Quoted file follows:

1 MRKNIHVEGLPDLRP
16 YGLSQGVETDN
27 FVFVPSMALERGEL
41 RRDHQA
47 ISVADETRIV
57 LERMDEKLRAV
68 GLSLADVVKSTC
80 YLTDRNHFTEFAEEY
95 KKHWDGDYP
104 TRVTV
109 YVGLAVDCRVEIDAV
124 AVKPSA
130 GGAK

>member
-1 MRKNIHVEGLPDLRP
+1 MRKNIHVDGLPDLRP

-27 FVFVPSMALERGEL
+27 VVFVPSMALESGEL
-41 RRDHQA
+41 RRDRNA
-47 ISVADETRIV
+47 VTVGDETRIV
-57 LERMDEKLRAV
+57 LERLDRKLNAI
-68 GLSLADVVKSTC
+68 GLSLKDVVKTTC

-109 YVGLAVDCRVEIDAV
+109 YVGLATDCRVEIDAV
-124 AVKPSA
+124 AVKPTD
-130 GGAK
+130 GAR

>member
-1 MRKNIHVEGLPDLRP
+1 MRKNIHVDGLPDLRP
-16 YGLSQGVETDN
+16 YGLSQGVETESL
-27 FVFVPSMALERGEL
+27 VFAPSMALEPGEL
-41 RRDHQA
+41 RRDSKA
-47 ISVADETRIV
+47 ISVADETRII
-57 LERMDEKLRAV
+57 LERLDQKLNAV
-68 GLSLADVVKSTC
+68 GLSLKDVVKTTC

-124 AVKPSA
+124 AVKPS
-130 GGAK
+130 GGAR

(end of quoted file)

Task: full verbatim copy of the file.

1 MRKNIHVEGLPDLRP
16 YGLSQGVETDN
27 FVFVPSMALERGEL
41 RRDHQA
47 ISVADETRIV
57 LERMDEKLRAV
68 GLSLADVVKSTC
80 YLTDRNHFTEFAEEY
95 KKHWDGDYP
104 TRVTV
109 YVGLAVDCRVEIDAV
124 AVKPSA
130 GGAK

>member
-1 MRKNIHVEGLPDLRP
+1 MRKNIHVDGLPDLRP

-27 FVFVPSMALERGEL
+27 VVFVPSMALESGEL
-41 RRDHQA
+41 RRDRNA
-47 ISVADETRIV
+47 VTVGDETRIV
-57 LERMDEKLRAV
+57 LERLDRKLNAI
-68 GLSLADVVKSTC
+68 GLSLKDVVKTTC

-109 YVGLAVDCRVEIDAV
+109 YVGLATDCRVEIDAV
-124 AVKPSA
+124 AVKPTD
-130 GGAK
+130 GAR

>member
-1 MRKNIHVEGLPDLRP
+1 MRKNIHVDGLPDLRP
-16 YGLSQGVETDN
+16 YGLSQGVETESL
-27 FVFVPSMALERGEL
+27 VFAPSMALEPGEL
-41 RRDHQA
+41 RRDSKA
-47 ISVADETRIV
+47 ISVADETRII
-57 LERMDEKLRAV
+57 LERLDQKLNAV
-68 GLSLADVVKSTC
+68 GLSLKDVVKTTC

-124 AVKPSA
+124 AVKPS
-130 GGAK
+130 GGAR